One thing is very clear with “Stand By Ben”; Quantum Leap took the title very seriously, knowing it was the last scheduled to air in 2022 (and airing a full three weeks before Thanksgiving, meaning Quantum Leap‘s on a loooong break before it returns) – there’s a lot of reiterating and treading water here, though I’m grateful the choice was made so we could spend that time with Sienna Academy escapees. Once again, Quantum Leap quietly displays a versatility that’s really giving off some The Pretender vibes (which I will say yet again – is a very good thing) in its ability to tell different, satisfying stories about characters. More importantly, it does so with a dexterity of tone that made shows like Pretender and the OG Quantum Leap such great television in their heyday.
In an age of serialized storytelling being shoved into everything (with our without a fancy IP in the title), Quantum Leap is getting really proficient at satisfying those trends, while still retaining the old-school skills to deliver one-off stories – arcs that are shorter, and arguably richer, than what’s offered in so many of the bloated one-hour dramas airing on a dozen different streaming networks today.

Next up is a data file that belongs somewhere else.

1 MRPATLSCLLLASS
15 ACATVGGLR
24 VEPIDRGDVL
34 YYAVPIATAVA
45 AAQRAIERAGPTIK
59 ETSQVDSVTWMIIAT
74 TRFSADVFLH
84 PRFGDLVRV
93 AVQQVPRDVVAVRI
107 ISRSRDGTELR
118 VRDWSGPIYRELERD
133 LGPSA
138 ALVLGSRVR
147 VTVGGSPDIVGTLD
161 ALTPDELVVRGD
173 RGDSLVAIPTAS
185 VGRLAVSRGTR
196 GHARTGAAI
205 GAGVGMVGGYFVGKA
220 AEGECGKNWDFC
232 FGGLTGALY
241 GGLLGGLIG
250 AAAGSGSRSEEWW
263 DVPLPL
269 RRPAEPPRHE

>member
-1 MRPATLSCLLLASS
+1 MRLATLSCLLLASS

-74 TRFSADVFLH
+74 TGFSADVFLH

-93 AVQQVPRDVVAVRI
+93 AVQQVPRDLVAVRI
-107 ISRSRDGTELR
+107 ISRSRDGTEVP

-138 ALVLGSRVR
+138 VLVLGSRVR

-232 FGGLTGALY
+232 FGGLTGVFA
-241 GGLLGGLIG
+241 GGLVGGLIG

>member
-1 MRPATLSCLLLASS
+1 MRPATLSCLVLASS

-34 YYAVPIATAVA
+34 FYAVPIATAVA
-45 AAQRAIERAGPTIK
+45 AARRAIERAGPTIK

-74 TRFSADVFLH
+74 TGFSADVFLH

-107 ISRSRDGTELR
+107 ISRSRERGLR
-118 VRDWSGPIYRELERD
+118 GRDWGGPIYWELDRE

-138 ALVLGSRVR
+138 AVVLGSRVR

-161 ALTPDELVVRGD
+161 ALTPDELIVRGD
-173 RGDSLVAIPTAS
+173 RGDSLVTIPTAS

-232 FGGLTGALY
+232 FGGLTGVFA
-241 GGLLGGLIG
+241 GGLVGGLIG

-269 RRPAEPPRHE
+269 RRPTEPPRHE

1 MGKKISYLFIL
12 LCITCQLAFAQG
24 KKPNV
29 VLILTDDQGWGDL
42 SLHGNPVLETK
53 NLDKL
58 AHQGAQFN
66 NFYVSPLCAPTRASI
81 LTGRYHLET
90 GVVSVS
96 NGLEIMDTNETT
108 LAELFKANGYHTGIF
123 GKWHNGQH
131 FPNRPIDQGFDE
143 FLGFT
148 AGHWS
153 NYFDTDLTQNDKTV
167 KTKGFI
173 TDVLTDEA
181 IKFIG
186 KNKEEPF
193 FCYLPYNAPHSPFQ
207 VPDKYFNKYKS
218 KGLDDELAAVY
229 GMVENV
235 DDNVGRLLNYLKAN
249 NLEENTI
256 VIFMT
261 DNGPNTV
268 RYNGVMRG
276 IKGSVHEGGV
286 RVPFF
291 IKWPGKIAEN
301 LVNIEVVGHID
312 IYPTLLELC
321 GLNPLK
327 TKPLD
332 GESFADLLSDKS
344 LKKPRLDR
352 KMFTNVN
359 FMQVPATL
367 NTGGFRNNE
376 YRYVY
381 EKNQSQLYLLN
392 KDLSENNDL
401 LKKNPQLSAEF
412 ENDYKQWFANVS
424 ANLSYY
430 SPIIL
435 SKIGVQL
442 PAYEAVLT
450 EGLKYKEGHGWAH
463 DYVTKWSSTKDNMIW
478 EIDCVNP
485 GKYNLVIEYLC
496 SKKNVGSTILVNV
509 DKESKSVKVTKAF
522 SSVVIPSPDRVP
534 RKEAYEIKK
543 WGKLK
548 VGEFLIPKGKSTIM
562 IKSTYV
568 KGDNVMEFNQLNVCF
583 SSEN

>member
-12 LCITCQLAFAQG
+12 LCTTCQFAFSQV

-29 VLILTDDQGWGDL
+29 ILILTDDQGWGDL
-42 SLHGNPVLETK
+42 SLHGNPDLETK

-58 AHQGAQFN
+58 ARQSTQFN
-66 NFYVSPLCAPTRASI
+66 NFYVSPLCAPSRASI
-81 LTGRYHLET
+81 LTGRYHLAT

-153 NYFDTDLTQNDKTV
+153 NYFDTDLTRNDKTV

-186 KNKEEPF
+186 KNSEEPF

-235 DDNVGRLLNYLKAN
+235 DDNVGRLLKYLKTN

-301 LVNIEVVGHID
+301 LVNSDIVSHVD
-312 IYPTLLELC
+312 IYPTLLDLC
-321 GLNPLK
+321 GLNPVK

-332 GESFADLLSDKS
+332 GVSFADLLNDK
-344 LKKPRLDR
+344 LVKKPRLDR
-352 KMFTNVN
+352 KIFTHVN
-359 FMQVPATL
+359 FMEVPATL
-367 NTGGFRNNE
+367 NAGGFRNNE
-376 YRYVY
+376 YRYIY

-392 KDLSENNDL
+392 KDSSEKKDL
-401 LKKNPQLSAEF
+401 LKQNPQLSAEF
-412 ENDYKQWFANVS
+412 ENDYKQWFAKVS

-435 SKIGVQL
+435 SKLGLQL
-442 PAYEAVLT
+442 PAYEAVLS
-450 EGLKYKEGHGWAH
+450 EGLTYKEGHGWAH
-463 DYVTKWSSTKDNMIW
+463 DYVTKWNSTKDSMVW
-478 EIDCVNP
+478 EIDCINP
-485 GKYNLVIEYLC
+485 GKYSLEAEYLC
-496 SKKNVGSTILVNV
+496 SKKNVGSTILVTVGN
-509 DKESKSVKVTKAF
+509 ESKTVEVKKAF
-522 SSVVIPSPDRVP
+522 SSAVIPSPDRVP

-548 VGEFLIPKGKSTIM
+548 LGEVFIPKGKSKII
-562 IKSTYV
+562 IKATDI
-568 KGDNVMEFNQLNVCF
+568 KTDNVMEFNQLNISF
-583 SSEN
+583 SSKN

Quantum Leap is a television show airing on one of the classic networks – and goddamnit, it knows it, and wears it like a badge of honor with episodes like “Stand By Ben”. TV doesn’t have to be flashy or transformative to be good; and as long as Quantum Leap continues to execute the stories of Ben’s leaps (and the larger story around it, though I do grow less interested in anything not related to Addison with each passing episode), it could really breakout in 2023 – which admittedly, I did not see coming.
- Quantum Leap is almost good enough to make me wonder if they can actually pull off the new Night Court in January. Almost.
- “I did it for you” is a bit of an anticlimactic phrase for eight hours of buildup… but we’ll see where it goes. Hard to judge (or get invested) when it’s so goddamn vague!
- No, I didn’t take the cheap route and compare it to The Breakfast Club. It’s not a good comparison – the aim of both stories and groupings are distinctly different, and is rather reductive (and pointless).
- “Stand By Ben” explores old idioms about teenagers – their idealism and selfishness, primarily – in ways that I really like. Stacy’s bumpy road to becoming a leader, Roy’s sobriety, Leah’s intelligence and self-reflections… there’s a lot to like about these teens, even if the delivery and performances ar a bit stiff at times.
- Ben’s incredulous “so we just escaped school?” was a great way to open this episode, and set expectations low for the unexpected twists of the story to follow.
- The 90’s references aren’t the greatest, but quite honestly – storytelling > historical accuracy/abiliity to make nifty references.